Diomedes Grammaticus was a Latin grammarian who probably lived in the late 4th century AD. He wrote a grammatical treatise, known either as De Oratione et Partibus Orationis et Vario Genere Metrorum libri III or Ars grammatica in three books, dedicated to a certain Athanasius. Since he is frequently quoted by Priscian (e.g. lib. ix. pp. 861, 870, lib. x. 879, 889, 892), he must have lived before the year 500. His third book on poetry is particularly valuable, containing extracts from Suetonius's De poetica. This book contains one of the most complete lists of types of dactylic hexameters in antiquity, including the teres versus, which may (or may not) be the so-called "golden line." Diomedes wrote about the same time as Charisius and used the same sources independently. The works of both grammarians are valuable, but whereas much of Charisius has been lost, the Ars of Diomedes has come down to us complete (although probably abridged). In book I he discusses the eight parts of speech; in II the elementary ideas of grammar and of style; in III poetry, quantity, and meters. The best edition is in H. Keil's Grammatici Latini, vol I.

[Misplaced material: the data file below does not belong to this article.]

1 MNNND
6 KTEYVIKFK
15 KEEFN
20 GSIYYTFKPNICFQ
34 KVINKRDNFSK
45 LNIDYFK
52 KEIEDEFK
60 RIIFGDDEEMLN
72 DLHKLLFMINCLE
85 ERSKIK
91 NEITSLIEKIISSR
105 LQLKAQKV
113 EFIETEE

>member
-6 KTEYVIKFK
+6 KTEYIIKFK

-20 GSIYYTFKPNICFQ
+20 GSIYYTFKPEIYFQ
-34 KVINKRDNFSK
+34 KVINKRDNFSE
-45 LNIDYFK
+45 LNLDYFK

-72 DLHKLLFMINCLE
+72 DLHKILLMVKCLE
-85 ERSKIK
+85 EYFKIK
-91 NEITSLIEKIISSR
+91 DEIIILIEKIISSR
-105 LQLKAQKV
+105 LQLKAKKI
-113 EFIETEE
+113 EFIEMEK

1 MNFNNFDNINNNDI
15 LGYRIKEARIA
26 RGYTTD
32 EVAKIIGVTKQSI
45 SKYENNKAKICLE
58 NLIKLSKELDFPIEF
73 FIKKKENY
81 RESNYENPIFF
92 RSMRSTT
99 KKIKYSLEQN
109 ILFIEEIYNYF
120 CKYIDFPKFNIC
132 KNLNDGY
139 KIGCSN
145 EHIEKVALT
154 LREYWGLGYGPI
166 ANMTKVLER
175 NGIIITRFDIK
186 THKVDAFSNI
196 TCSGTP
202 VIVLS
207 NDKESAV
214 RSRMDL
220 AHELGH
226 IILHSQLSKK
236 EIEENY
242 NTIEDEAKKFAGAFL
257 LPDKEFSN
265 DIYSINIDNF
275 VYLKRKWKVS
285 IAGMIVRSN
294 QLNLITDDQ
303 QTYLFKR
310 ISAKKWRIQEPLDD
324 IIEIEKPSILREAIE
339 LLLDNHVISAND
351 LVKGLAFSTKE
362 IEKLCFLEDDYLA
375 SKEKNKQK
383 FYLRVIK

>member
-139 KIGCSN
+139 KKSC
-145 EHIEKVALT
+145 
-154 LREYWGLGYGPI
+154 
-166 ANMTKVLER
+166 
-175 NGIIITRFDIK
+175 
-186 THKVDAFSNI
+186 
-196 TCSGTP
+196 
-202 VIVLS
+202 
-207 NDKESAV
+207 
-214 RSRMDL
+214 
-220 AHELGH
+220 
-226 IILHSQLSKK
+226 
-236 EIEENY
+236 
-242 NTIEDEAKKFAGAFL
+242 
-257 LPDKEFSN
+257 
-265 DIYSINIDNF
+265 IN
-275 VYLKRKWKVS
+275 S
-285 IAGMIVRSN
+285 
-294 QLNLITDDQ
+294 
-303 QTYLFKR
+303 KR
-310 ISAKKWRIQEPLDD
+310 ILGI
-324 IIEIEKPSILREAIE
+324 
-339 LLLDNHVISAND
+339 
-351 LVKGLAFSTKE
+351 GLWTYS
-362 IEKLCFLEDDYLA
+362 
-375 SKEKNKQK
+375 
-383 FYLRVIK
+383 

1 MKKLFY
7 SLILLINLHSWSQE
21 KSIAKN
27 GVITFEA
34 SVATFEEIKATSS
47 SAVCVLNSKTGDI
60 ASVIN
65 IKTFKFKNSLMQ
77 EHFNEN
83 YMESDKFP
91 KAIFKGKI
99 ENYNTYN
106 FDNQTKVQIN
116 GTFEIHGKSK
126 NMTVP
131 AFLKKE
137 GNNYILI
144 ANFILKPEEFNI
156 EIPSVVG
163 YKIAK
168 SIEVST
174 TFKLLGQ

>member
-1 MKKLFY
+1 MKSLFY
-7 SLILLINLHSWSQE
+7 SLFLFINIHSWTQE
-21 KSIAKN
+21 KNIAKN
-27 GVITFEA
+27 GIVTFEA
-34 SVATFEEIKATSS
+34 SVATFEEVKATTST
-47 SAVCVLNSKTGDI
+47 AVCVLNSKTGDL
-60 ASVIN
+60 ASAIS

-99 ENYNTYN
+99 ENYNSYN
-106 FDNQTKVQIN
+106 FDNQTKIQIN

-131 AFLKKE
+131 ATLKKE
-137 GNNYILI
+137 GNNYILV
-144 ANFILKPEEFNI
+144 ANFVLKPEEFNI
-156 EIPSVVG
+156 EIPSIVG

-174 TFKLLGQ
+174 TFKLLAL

"Diomedes" in Robert Kaster, Guardians of Language: The Grammarian and Society in Late Antiquity, The Transformation of the Classical Heritage, volume 11, Berkeley-Los Angeles-London: University of California Press, 1988